The Patient-Centered Outcomes Research Institute has awarded $85 million to researchers that will fund 16 new studies focused on treatment options for conditions like opioid abuse and cancer.
The institute, a not-for-profit authorized by Congress in 2010, supports studies that help patients make more informed decisions about what treatments are right for them. The studies typically compare different treatment options for a condition to determine which is best. The studies are also used by providers, insurers, employers and policymakers.
Several institutions won funding for studies, including the University of Washington, Vanderbilt University Medical Center and West Virginia University.
The University of Washington was awarded $5 million to compare Ohio's and Washington's approaches to reduce unsafe opioid prescribing in their workers' compensation systems. The university was also awarded another $8.5 million for a study that will compare bladder removal surgery with a treatment that uses therapy.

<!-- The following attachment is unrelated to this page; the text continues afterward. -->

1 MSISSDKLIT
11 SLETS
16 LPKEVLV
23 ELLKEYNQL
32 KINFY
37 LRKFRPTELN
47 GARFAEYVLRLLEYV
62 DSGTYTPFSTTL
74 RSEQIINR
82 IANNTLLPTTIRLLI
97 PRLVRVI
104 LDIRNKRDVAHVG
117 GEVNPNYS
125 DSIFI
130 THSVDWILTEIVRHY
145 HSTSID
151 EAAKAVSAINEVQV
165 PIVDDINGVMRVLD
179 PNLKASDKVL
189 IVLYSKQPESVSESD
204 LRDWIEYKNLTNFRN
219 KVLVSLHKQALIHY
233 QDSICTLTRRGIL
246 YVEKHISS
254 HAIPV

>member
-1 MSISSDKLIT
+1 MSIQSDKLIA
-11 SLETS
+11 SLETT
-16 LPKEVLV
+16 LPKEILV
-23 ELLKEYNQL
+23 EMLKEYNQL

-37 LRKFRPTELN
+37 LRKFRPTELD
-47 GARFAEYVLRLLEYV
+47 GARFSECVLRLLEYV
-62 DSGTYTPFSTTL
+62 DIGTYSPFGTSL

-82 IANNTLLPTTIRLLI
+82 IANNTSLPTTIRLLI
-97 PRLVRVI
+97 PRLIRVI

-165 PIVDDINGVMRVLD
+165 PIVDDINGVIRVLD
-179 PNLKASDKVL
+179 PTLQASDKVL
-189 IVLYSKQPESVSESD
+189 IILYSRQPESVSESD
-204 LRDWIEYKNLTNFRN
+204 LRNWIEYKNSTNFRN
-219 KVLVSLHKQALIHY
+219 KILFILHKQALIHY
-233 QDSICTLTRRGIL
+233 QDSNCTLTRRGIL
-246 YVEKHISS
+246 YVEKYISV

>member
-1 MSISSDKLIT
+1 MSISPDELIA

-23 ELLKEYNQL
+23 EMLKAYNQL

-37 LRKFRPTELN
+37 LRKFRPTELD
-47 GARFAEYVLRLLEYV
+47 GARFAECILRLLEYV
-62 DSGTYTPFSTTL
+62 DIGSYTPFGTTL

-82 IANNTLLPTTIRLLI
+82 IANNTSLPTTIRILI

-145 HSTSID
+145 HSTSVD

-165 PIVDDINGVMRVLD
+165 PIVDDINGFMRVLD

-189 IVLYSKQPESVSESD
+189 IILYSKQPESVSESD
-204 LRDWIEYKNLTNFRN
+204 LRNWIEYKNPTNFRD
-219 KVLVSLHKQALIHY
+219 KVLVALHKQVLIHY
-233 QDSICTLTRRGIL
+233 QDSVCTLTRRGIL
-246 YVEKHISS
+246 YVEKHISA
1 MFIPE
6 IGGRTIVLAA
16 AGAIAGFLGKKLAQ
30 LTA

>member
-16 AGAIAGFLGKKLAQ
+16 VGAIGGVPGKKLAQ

Vanderbilt University Medical Center will study stroke treatment options with a $15.7 million award. The researchers will compare traditional continued stroke care to a model which involves a registered nurse and health educator visiting the patient for a year after their stroke. The model was previously piloted by the CMS Innovation Center.
"These new awards will help answer significant questions about treatment and care delivery that are important to patients and those who care for them," said Dr. Joe Selby, executive director of the institute, in a statement. "They reflect the best ideas for urgently needed research on topics prioritized based on input from patients, caregivers, clinicians and other stakeholders. The results will give healthcare decisionmakers evidence they need to make better-informed health and healthcare decisions."
Since its inception in 2010, the Patient-Centered Outcomes Research Institute has funded more than 440 studies with $2.4 billion.